Alvin S. Felzenberg

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Alvin S. Felzenberg is an American presidential historian, political commentator, and public official. He was Principal Spokesman for the National Commission on Terrorist Attacks Upon the United States, also known as the 9/11 Commission.[1] Felzenberg is currently Director of Communications for the Joint Economic Committee of the United States Congress.

Felzenberg served as the Special Assistant and Adviser to the National Broadcasting Board of Governors, as consultant to the Secretary of the Navy, and as Director of Community Outreach and Public Liaison for the Office of Secretary in the U.S. Department of Defense during the administration of George W. Bush.[2] From 1982 to 1989, Felzenberg was assistant secretary of state of New Jersey in the administration of Governor Thomas H. Kean

Felzenberg was a fellow at the Institute of Politics at the John F. Kennedy School of Government at Harvard University.[3] He has lectured at Princeton, Yale, George Washington, and Johns Hopkins Universities. Since 2007, Felzenberg has been visiting lecture at the Annenberg School for Communications at the University of Pennsylvania.

He is the author of "Keys to a Successful Presidency" "Governor Tom Kean: From the New Jersey Statehouse to the 9/11 Commission and The Leaders We Deserved (and a Few We Didn’t): Rethinking the Presidential Rating Game.[4] Felzenberg is a regular contributor to several periodicals, including The Philadelphia Inquirer, US News and World Report, The Weekly Standard and National Review.[5][6]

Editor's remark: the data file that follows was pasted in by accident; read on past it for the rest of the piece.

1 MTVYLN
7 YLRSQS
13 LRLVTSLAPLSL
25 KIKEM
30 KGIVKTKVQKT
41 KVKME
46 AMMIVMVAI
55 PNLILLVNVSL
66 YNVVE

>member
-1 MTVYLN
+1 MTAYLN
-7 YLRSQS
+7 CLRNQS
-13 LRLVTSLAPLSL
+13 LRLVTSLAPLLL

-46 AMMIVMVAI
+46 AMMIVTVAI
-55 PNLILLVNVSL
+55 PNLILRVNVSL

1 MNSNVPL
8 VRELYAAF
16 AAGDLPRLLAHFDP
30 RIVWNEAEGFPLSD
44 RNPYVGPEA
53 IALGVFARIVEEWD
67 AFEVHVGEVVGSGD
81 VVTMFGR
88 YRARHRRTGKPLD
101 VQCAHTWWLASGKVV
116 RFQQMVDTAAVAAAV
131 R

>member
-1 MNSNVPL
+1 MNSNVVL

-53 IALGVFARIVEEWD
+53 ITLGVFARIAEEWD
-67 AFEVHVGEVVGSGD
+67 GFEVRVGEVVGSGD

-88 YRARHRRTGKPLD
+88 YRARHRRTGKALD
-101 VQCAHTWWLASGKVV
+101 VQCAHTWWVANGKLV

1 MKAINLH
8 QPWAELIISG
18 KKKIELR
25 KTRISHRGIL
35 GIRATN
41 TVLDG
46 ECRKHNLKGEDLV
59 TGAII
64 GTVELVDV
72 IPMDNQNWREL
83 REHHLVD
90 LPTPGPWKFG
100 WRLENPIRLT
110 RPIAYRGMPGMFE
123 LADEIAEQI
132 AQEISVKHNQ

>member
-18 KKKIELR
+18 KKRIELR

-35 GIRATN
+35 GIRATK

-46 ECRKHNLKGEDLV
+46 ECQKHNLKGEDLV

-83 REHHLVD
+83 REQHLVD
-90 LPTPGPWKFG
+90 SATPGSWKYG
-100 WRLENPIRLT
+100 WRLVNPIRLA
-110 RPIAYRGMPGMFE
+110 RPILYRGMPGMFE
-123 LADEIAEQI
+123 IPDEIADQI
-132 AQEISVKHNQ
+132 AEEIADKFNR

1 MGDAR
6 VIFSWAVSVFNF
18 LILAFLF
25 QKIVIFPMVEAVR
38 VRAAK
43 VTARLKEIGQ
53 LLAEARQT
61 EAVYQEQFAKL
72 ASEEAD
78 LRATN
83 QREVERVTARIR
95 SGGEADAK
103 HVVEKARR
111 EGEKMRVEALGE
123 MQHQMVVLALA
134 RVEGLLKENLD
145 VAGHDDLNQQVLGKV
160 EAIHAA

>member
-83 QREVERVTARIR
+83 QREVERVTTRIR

Felzenberg holds a Ph.D. and an M.A. in politics from Princeton University and an M.A. and B.A. from Rutgers University.

He previously served as Administrative Assistant to U.S. Rep. Jim Saxton.[7]

References[edit]

  1. ^ Felzenberg, Alvin S. (2006). Governor Tom Kean. Rutgers University Press. ISBN 978-0-8135-3799-3. 
  2. ^ The Claremont Institute. Alvin S. Felzenberg.
  3. ^ Harvard University Institute of Politics. Former Fellow, Alvin S. Felzenberg.
  4. ^ Felzenberg, Alvin S. (2008). The Leaders We Deserve (and a Few We Didn’t). Basic Books. 
  5. ^ The Weekly Standard Online. [1].
  6. ^ National Review Online. [2].
  7. ^ 1994. Princeton Alumni Weekly, Volume 95. 

External links[edit]